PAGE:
State sues Uber, Lyft over driver misclassification as independent contractors

The Massachusetts attorney general is suing Uber and Lyft, claiming the ride-hailing companies are misclassifying drivers as independent contractors in violation of a state law that establishes them as employees.

As independent contractors, the roughly 200,000 drivers in the state don’t have the right to minimum wage, overtime, paid sick time, unemployment insurance, and other worker protections that employees are entitled to. Massachusetts law states that workers whose tasks are directed by the company, who are not engaged in an independently established business, and who perform jobs that are part of the company’s regular course of business are employees, not contractors.

“Uber and Lyft have gotten a free ride for far too long,” Attorney General Maura Healey said during a press conference Tuesday announcing the lawsuit, filed in Suffolk Superior Court. “Drivers provide a service that is essential to Uber and Lyft’s core business. … “Without their drivers, Uber and Lyft as we know them wouldn’t exist.”

The ride-hailing companies are also being sued for misclassifying drivers by the state of California, where a law similar to the one in Massachusetts recently went into effect. The companies have also been involved in private lawsuits over misclassifying workers, including an ongoing case in Massachusetts. Uber and Lyft have previously said that these laws don’t apply to them because the company’s main business is technology, not driving passengers.

Felipe Martinez, chairman of Boston Independent Drivers Guild, said at the press conference that driving had become a “life or death” occupation during the coronavirus pandemic, which has shone a light on the need for employee protections. Drivers could keep working, risking their and their families’ health, or stay home and lose income, he said.

“Since the start of the COVID-19 pandemic, which has been devastating for Massachusetts rideshare drivers and our families, we have continued to fight for our rights and for relief during this crisis,” he said in a statement. “Now we will build on today’s victory to demand the back pay we are owed from Uber and Lyft.”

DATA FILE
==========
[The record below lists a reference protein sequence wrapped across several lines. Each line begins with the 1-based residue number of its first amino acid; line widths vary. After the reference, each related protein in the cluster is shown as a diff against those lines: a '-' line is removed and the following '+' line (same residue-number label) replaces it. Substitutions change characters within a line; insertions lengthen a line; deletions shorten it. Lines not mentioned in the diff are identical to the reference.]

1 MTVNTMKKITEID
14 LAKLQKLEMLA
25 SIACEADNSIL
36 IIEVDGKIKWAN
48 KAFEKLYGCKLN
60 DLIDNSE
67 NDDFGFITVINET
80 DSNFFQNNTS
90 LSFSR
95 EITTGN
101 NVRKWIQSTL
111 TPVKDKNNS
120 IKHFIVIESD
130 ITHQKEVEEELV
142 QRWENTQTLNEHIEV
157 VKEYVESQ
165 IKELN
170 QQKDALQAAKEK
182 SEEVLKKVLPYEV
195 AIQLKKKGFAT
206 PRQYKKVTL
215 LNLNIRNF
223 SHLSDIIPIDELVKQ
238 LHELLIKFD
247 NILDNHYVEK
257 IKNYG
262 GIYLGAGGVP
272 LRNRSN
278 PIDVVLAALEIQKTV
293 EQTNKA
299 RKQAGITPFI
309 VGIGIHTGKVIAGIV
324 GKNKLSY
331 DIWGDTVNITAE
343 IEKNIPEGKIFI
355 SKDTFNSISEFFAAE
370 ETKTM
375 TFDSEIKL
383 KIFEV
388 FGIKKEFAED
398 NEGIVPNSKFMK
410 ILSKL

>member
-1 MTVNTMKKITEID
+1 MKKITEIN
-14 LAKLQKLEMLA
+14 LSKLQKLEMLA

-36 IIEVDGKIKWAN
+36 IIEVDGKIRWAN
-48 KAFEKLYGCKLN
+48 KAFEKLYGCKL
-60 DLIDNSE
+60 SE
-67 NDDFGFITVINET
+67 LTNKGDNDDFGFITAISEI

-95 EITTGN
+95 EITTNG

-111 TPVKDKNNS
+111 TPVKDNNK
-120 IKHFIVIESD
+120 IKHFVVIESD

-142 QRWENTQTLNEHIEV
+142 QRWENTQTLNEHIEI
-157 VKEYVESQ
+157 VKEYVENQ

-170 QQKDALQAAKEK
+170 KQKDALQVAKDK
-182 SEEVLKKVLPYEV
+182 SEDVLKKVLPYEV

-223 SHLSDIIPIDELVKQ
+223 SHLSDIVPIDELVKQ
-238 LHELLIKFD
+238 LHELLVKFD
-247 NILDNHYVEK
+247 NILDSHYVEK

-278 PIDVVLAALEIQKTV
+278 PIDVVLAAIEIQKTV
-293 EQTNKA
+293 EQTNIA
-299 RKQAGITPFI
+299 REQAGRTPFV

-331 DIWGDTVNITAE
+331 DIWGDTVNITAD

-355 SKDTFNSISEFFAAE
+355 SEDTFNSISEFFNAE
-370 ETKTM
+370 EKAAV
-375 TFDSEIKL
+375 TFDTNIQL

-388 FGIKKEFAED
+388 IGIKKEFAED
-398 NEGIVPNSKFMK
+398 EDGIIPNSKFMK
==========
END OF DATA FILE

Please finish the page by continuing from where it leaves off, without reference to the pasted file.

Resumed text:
In response to the Massachusetts lawsuit, Uber said most drivers oppose being classified as employees, noting a survey by the Rideshare Guy blog that found that 71 percent of drivers want to be independent contractors.

“At a time when Massachusetts’ economy is in crisis with a record 16 percent unemployment rate, we need to make it easier, not harder, for people to quickly start earning an income,” Uber said in a statement. “We will contest this action in court, as it flies in the face of what the vast majority of drivers want: to work independently. We stand ready to work with the state to modernize our laws, so that independent workers receive new protections while maintaining the flexibility they prefer.”

Lyft said that if it is forced to reclassify drivers as employees, drivers shouldn’t assume that they would be hired as employees, or that they would be able to drive whenever they want. Flexible schedules are vital to drivers, Lyft said, many of whom have other full-time jobs. Other drivers have lost their jobs during the pandemic and rely on the extra income.

“Drivers don’t want this — 89 percent of Massachusetts Lyft drivers drive fewer than 20 hours per week and choose to drive rideshare precisely because of the independence it gives them to make money in their spare time,” the company said in a statement. “Across the country, drivers have said they want to remain independent contractors over employment by a 4 to 1 margin.”


Katie Johnston can be reached at katie.johnston@globe.com. Follow her on Twitter @ktkjohnston.




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